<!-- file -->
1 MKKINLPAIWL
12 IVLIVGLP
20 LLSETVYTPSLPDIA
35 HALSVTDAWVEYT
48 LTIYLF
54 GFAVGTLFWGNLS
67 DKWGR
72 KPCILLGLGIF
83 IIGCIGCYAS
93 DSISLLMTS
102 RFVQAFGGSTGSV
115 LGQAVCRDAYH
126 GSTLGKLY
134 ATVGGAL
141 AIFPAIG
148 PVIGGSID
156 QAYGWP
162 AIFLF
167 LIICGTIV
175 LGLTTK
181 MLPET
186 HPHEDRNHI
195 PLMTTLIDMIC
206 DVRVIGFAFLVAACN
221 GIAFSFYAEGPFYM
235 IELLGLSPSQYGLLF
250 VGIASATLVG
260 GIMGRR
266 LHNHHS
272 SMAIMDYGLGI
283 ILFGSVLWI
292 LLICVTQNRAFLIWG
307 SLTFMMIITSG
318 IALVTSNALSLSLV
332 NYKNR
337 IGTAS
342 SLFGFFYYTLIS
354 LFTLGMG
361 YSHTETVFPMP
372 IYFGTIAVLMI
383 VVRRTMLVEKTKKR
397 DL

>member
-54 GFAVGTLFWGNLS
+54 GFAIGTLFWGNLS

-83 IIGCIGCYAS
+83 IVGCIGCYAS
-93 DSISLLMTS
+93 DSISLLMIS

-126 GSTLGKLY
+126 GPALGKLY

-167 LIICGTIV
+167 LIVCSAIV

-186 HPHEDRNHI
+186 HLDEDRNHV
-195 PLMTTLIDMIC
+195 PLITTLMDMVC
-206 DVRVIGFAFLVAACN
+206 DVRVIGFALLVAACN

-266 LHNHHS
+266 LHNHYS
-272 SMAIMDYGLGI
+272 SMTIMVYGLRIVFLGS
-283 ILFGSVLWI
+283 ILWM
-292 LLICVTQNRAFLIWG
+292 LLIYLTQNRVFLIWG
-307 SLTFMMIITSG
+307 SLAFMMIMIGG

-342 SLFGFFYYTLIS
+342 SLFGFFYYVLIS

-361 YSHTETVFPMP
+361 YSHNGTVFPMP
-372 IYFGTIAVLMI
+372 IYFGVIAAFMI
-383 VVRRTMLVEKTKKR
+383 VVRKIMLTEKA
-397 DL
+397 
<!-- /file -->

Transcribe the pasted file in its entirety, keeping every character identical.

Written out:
1 MKKINLPAIWL
12 IVLIVGLP
20 LLSETVYTPSLPDIA
35 HALSVTDAWVEYT
48 LTIYLF
54 GFAVGTLFWGNLS
67 DKWGR
72 KPCILLGLGIF
83 IIGCIGCYAS
93 DSISLLMTS
102 RFVQAFGGSTGSV
115 LGQAVCRDAYH
126 GSTLGKLY
134 ATVGGAL
141 AIFPAIG
148 PVIGGSID
156 QAYGWP
162 AIFLF
167 LIICGTIV
175 LGLTTK
181 MLPET
186 HPHEDRNHI
195 PLMTTLIDMIC
206 DVRVIGFAFLVAACN
221 GIAFSFYAEGPFYM
235 IELLGLSPSQYGLLF
250 VGIASATLVG
260 GIMGRR
266 LHNHHS
272 SMAIMDYGLGI
283 ILFGSVLWI
292 LLICVTQNRAFLIWG
307 SLTFMMIITSG
318 IALVTSNALSLSLV
332 NYKNR
337 IGTAS
342 SLFGFFYYTLIS
354 LFTLGMG
361 YSHTETVFPMP
372 IYFGTIAVLMI
383 VVRRTMLVEKTKKR
397 DL

>member
-54 GFAVGTLFWGNLS
+54 GFAIGTLFWGNLS

-83 IIGCIGCYAS
+83 IVGCIGCYAS
-93 DSISLLMTS
+93 DSISLLMIS

-126 GSTLGKLY
+126 GPALGKLY

-167 LIICGTIV
+167 LIVCSAIV

-186 HPHEDRNHI
+186 HLDEDRNHV
-195 PLMTTLIDMIC
+195 PLITTLMDMVC
-206 DVRVIGFAFLVAACN
+206 DVRVIGFALLVAACN

-266 LHNHHS
+266 LHNHYS
-272 SMAIMDYGLGI
+272 SMTIMVYGLRIVFLGS
-283 ILFGSVLWI
+283 ILWM
-292 LLICVTQNRAFLIWG
+292 LLIYLTQNRVFLIWG
-307 SLTFMMIITSG
+307 SLAFMMIMIGG

-342 SLFGFFYYTLIS
+342 SLFGFFYYVLIS

-361 YSHTETVFPMP
+361 YSHNGTVFPMP
-372 IYFGTIAVLMI
+372 IYFGVIAAFMI
-383 VVRRTMLVEKTKKR
+383 VVRKIMLTEKA
-397 DL
+397 